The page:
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From Tacna to Tumbes with natural gas: Peru’s new LNG corridor

From Tacna to Tumbes with natural gas: Peru’s new LNG corridor

With the inauguration of the new liquefied natural gas (LNG) loading point in Mala, under the EVA flag and as part of the Camisea LNG Corridor project (Lima-Tacna), the entire Peruvian coast, through the Panamericana Sur, It is ready to receive cargo transporters who choose to use this fuel that is up to 50% more economical than diesel.

Unlike CNG (compressed natural gas, also known as NGV), LNG is refilled as a liquid and regasified en route inside the trucks themselves. This allows it greater autonomy to travel long distances of between 1,000 and 1,500 km.

The Camisea and EVA initiative hopes to inaugurate, until the fortnight of August, two other charging stations, in Nasca (Ica) and La Joya (Arequipa). These three will be added to the one in Puente Piedra (Lima), in Cálidda; and those of Alto Moche (La Libertad) and Chiclayo (Lambayeque), operated by the Promigas group.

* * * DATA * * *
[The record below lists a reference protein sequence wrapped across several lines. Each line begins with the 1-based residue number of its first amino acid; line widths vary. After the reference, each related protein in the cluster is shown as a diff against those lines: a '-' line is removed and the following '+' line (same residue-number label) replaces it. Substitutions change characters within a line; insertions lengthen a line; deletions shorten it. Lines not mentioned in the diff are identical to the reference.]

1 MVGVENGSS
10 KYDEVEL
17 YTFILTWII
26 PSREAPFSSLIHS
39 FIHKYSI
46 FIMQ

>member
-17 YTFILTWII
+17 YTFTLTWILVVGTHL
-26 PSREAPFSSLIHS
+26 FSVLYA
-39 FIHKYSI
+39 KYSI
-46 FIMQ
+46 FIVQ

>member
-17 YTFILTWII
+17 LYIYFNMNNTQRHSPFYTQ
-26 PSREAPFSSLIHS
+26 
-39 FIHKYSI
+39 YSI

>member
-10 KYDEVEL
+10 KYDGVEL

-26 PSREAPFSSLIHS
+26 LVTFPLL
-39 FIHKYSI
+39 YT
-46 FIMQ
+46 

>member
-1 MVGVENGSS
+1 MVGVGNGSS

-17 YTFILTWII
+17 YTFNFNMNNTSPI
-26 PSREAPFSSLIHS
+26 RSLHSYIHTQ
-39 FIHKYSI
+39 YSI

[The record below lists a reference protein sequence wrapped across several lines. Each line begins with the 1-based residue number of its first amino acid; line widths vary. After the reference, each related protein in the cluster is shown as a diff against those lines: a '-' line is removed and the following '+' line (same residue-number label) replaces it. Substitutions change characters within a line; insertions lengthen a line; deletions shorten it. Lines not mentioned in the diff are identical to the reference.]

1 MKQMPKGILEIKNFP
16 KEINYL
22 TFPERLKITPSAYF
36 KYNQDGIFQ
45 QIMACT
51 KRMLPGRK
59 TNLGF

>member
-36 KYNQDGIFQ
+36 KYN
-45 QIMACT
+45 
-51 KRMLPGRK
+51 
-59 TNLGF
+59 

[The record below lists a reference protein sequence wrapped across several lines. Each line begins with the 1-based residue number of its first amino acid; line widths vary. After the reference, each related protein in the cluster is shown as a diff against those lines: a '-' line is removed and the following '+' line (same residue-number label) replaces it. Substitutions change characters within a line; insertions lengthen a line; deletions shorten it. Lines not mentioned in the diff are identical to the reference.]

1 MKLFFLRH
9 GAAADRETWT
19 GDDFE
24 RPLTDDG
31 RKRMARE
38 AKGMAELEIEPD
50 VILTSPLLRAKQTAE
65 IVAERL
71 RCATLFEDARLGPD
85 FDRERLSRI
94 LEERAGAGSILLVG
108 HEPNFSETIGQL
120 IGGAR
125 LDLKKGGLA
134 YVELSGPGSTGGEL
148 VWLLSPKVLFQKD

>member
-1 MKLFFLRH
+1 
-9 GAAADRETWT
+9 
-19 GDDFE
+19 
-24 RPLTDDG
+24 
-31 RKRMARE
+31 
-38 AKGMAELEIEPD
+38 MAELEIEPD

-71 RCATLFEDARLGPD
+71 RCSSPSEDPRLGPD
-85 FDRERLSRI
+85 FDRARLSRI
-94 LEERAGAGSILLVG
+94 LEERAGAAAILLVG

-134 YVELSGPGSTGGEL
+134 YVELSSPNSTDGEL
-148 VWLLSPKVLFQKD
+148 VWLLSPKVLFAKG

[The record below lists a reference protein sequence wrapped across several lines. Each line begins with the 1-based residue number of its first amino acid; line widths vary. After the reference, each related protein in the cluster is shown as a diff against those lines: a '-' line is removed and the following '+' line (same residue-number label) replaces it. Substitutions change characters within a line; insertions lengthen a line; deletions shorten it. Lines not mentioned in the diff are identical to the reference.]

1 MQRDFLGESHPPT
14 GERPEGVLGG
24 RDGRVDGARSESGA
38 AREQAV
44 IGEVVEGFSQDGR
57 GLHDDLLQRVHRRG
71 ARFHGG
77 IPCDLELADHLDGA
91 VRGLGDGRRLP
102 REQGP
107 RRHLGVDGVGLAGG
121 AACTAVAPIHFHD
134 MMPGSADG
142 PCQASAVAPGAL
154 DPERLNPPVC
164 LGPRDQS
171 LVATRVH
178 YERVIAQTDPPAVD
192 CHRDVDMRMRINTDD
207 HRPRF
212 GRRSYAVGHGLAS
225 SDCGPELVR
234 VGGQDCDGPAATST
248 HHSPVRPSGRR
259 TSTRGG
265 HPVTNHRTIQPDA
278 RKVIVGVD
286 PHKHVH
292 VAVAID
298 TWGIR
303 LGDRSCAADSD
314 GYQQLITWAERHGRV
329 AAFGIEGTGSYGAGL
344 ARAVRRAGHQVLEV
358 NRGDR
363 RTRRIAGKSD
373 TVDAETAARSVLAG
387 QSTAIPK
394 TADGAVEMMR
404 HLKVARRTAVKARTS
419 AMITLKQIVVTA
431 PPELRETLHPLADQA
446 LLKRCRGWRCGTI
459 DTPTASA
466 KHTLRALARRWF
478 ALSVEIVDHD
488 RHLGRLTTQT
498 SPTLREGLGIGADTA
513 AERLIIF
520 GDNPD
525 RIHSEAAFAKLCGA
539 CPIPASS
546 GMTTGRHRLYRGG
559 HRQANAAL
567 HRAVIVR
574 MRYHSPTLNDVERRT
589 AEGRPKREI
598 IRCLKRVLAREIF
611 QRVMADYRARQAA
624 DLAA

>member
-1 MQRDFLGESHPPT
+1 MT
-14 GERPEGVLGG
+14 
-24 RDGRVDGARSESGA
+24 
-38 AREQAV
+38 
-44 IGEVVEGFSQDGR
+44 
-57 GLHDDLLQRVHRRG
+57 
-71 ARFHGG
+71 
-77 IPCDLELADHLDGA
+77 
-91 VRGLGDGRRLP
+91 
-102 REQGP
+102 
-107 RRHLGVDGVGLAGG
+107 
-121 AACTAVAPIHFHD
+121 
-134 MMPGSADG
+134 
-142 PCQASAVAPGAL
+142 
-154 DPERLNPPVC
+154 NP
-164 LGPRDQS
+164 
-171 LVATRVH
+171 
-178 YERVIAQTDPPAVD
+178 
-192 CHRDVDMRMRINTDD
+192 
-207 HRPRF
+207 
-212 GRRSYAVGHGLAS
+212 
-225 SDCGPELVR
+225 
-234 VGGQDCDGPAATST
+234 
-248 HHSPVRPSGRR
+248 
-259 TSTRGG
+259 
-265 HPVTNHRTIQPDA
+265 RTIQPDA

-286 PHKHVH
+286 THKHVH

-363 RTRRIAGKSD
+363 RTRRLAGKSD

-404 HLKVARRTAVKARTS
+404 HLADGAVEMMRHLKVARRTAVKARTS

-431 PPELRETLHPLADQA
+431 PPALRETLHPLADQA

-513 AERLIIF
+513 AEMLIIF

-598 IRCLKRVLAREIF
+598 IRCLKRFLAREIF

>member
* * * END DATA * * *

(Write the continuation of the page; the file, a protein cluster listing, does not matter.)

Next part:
In this way, the private sector is committed to integrating the entire route between Tumbes and Tacna to facilitate more economical and less polluting land trade. It is estimated that tanking one of these trucks with LNG is around S/1,000, less than with diesel.

Pablo Saenz-Laguna, general manager of EVA—a company formed by the Peruvian Lima Gas and the Spanish HAM Criogenic—explains that both NGV and LNG represent a substantive advantage for transportation, since natural gas is a locally produced resource and with a regulated price that shields it from the international volatility of oil.

“There is a lot of agribusiness from Ica to Callao. With the Mala station, that distance could be covered, it depends on the route, but they act as a whole. We hope to have 120 trucks running on LNG between now and December [en todo el Perú] and exceed 200 in 2025,” says the executive.

The chicken or the egg

LNG is not the only alternative associated with natural gas for cargo truckers. The engines can also be adapted to operate with CNG, but with an additional tare that does not completely make the system efficient and with a range of about 800 km.